Page 45 Review by Jonathan
I know that time is ticking toward twelve. But perhaps our day will dawn again. Maybe this graphic novel thing has some legs.
There are some works which demonstrate their grand majesty, their epic qualities, immediately on their first page; you just know you've struck gold as soon as you begin reading. And then there are those works which go quietly about their business, building their story, drawing you in little by little, encompassing your imagination further and further, until almost without realising it, you're completely immersed in a marvellous and splendid world, on a journey that you never want to come to an end, and when you finish the final page and close the book, you're already a little wistful for what you've just left behind.
This latest work from Seth is a classic example of the latter, though it actually almost never saw the light of day at all, as in its original incarnation in his sketchbooks, it started off as more of an essay on early Canadian cartoonists, and frustratingly for the author, wasn't really progressing in the way he'd hoped. So instead he concentrated on the hilarious story of the world's greatest comic collector, WIMBLEDON GREEN, and was apparently only convinced to return to this work after friends who'd seen the roughs convinced him there was a classic of a story waiting to told, and so he set to work. The first thing he did was completely revise his vision, and in fact ended up redrawing most of it, incorporating many fictional elements, to produce this finished work. So what exactly is the Great Northern Brotherhood of Canadian Cartoonists?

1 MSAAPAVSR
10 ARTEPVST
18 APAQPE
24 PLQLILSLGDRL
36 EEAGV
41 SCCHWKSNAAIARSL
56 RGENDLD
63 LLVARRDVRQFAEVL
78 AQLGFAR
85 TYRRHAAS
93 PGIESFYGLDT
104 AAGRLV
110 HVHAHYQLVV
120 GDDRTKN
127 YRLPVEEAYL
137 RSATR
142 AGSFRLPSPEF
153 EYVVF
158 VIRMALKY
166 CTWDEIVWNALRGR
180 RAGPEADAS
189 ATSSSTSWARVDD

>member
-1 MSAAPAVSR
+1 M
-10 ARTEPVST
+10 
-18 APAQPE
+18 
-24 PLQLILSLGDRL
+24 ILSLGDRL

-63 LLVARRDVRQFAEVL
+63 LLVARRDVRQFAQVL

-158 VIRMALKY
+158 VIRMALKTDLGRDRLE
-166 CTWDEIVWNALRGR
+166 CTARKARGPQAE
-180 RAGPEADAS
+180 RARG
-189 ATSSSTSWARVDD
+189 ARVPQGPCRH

Ostensibly it's a story told on two levels, an actual tour of the headquarters of the said club of luminaries by Seth himself, wandering round the various lounges, halls, corridors and studios, (several of which provide an art deco statement la Société des Artistes Décorateurs would have been proud of) whilst he narrates the great history of the club and regales us with examples of many of its famous members' most outstanding and noted works, thus providing an elaborate illustrated history of the 20th Century's most celebrated Canadian cartoonists. Except, of course, most of these people never existed and these stories were never told! For sure there are some nods to real-life greats like Doug Wright worked in there, clearly someone Seth has a lot of affection for, but on the whole it's fictional stories about Eskimo astronauts, generational period dramas and flying ghostly canoes that capture the imagination. There are many, many tantalising tidbits of such stories shown to us, which I'd dearly love Seth to go back and expand on at some point, as they contain such wonderful ideas it seems a shame not to explore them further.
Even though Seth shows us a myriad of these creators throughout this book, the art style remains his own throughout, with only the most minor stylistic modifications employed to illustrate the many creators' works. It's a conceit that works extremely well actually, because otherwise it undoubtedly would lose the coherency that pins this work together, the sense of seamless progression through the ages as we wander deeper and deeper into the club itself, finally culminating in an appropriately wistful little rumination from Seth himself, quoted above, as he enjoys a quiet cigarette on the roof overlooking the city skyline. And if people can keep producing graphic novels as outstanding as this work, I don't think we or Seth need worry about our beloved medium for a long, long time to come.